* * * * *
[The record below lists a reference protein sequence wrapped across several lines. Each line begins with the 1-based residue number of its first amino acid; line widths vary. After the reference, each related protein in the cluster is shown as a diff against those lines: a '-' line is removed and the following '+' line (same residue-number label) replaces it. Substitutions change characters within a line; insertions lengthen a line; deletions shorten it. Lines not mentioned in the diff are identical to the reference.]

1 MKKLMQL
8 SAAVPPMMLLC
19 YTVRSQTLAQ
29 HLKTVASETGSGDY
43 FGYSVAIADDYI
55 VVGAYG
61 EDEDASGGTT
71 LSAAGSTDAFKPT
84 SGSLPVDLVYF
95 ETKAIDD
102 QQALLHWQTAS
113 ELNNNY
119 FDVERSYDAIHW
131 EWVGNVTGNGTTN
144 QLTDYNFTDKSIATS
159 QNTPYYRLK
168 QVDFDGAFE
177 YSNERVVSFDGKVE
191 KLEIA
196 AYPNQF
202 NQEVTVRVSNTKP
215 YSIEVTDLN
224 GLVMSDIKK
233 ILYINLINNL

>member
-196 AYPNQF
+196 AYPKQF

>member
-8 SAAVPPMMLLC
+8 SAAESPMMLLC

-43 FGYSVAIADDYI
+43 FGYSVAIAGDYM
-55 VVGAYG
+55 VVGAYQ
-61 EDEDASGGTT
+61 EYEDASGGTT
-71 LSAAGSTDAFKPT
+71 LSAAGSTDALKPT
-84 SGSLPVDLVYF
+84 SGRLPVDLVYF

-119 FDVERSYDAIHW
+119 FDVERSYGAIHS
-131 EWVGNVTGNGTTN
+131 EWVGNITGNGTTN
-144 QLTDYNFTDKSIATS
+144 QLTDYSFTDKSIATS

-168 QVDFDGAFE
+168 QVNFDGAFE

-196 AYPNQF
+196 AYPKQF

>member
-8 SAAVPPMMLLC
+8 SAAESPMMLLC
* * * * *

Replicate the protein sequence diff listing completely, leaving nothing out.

[The record below lists a reference protein sequence wrapped across several lines. Each line begins with the 1-based residue number of its first amino acid; line widths vary. After the reference, each related protein in the cluster is shown as a diff against those lines: a '-' line is removed and the following '+' line (same residue-number label) replaces it. Substitutions change characters within a line; insertions lengthen a line; deletions shorten it. Lines not mentioned in the diff are identical to the reference.]

1 MKKLMQL
8 SAAVPPMMLLC
19 YTVRSQTLAQ
29 HLKTVASETGSGDY
43 FGYSVAIADDYI
55 VVGAYG
61 EDEDASGGTT
71 LSAAGSTDAFKPT
84 SGSLPVDLVYF
95 ETKAIDD
102 QQALLHWQTAS
113 ELNNNY
119 FDVERSYDAIHW
131 EWVGNVTGNGTTN
144 QLTDYNFTDKSIATS
159 QNTPYYRLK
168 QVDFDGAFE
177 YSNERVVSFDGKVE
191 KLEIA
196 AYPNQF
202 NQEVTVRVSNTKP
215 YSIEVTDLN
224 GLVMSDIKK
233 ILYINLINNL

>member
-196 AYPNQF
+196 AYPKQF

>member
-8 SAAVPPMMLLC
+8 SAAESPMMLLC

-43 FGYSVAIADDYI
+43 FGYSVAIAGDYM
-55 VVGAYG
+55 VVGAYQ
-61 EDEDASGGTT
+61 EYEDASGGTT
-71 LSAAGSTDAFKPT
+71 LSAAGSTDALKPT
-84 SGSLPVDLVYF
+84 SGRLPVDLVYF

-119 FDVERSYDAIHW
+119 FDVERSYGAIHS
-131 EWVGNVTGNGTTN
+131 EWVGNITGNGTTN
-144 QLTDYNFTDKSIATS
+144 QLTDYSFTDKSIATS

-168 QVDFDGAFE
+168 QVNFDGAFE

-196 AYPNQF
+196 AYPKQF

>member
-8 SAAVPPMMLLC
+8 SAAESPMMLLC